Colon Cancer Patients With Genetic Abnormality Live Longer
What really has researchers puzzled, however, is why tumors with
microsatellite instability appear to be more aggressive -- larger and
faster-growing -- than other tumors, but actually have a better prognosis.
"This is an enigma," says Henry T. Lynch, MD in an interview with
WebMD. Lynch, a pioneer of cancer genetics studies, first described HNPCC, also
called Lynch syndrome. "Our group did the ... study that confirmed the
better prognosis, better survival in each stage. We have no idea why, with the
ominous pathology that these patients have, they do better." Lynch is
professor of medicine and chairman of the department of preventive medicine at
Creighton University School of Medicine in Omaha, Neb.
He speculates that because the cells are genetically unstable, they may be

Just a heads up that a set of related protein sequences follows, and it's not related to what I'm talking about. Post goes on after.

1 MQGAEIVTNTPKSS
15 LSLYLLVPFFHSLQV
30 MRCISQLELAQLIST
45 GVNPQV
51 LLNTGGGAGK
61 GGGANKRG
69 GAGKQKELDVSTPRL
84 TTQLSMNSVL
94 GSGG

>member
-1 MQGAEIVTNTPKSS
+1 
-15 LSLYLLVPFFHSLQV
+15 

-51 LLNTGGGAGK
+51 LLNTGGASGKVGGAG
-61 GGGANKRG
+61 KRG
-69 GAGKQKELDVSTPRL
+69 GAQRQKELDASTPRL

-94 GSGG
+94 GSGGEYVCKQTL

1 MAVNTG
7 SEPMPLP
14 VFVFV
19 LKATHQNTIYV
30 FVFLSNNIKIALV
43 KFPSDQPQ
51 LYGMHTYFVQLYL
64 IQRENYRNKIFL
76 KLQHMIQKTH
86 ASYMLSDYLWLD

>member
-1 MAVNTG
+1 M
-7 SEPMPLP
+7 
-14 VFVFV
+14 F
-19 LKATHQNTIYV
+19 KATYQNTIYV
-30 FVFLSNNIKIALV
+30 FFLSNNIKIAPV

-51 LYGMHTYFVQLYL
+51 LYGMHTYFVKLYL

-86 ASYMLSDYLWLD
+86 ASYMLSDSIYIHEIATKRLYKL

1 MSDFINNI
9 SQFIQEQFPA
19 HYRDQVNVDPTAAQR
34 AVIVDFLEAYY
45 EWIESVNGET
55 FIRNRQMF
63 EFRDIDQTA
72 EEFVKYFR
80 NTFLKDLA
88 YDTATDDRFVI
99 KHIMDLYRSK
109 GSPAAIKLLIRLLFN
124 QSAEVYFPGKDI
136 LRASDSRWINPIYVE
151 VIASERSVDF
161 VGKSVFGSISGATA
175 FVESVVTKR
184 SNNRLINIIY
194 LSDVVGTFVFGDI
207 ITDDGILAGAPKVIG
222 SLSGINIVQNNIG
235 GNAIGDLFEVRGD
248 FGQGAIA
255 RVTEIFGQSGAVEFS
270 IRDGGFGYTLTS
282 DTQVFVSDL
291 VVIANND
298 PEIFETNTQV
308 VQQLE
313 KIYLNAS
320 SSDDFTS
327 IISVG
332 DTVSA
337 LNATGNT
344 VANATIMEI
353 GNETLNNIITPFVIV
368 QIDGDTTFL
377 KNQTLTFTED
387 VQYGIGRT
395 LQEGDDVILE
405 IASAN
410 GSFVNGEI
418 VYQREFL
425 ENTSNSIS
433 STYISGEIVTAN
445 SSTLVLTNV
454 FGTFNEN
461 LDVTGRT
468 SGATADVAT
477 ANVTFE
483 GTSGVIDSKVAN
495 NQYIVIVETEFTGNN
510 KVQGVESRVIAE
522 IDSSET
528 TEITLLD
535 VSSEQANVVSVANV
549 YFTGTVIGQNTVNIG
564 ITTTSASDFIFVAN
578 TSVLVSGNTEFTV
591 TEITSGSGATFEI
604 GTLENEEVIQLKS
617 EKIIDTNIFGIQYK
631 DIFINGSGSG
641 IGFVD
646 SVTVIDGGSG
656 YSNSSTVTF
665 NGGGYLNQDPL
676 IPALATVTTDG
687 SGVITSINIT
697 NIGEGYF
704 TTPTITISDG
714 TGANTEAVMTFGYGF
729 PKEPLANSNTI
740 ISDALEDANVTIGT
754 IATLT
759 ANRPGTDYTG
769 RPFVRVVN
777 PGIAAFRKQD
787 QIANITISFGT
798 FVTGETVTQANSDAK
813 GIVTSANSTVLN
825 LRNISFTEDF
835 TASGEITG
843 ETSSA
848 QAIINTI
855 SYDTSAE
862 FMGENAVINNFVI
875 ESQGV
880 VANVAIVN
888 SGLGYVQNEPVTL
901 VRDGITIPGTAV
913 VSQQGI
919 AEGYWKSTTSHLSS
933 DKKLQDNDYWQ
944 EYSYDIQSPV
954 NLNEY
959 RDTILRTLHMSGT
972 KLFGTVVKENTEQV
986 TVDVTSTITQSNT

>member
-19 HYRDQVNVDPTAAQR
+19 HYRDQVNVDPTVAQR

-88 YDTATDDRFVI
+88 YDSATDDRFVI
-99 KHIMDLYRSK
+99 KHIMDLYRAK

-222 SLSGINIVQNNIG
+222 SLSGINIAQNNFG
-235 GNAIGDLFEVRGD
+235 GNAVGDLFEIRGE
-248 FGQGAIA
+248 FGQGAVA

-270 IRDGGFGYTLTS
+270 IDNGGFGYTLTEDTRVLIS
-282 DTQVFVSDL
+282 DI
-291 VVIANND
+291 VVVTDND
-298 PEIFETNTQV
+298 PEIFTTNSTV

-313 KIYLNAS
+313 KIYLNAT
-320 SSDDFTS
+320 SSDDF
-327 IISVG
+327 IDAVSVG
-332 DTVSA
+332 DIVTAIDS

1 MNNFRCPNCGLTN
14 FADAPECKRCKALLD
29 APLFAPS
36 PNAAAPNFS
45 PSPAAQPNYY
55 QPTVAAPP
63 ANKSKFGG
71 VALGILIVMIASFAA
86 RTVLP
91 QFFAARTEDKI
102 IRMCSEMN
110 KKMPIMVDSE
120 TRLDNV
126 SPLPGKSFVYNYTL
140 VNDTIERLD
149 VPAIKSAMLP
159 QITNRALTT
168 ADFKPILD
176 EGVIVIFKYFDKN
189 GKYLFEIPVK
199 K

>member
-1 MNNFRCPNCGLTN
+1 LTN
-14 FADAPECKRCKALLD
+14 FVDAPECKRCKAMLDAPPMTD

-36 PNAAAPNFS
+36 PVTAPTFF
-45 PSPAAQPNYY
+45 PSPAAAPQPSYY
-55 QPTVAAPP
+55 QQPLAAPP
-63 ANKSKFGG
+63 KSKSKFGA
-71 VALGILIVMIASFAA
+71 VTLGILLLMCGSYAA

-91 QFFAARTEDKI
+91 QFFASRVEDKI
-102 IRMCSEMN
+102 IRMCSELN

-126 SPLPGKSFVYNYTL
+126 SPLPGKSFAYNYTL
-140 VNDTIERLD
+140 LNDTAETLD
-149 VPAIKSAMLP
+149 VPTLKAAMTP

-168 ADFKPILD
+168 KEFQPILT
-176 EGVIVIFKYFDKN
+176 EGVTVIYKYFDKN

more susceptible to normal body processes that are designed to remove old or
damaged cells. Alternatively, some features of cells with microsatellite
instability may make them more vulnerable to the types of drugs used in
chemotherapy for colorectal cancer, Lynch says.
- Colon cancer patients under the age of 51 who have a type of genetic
abnormality in their tumors called microsatellite instability live longer and
are at a lower risk for the disease spreading, according to a new study.
- Microsatellite instability refers to sections of mismatched DNA that fail
to be repaired during cell division.
- Researchers are puzzled as to why tumors with microsatellite instability
signal a better prognosis, even though they are more aggressive than other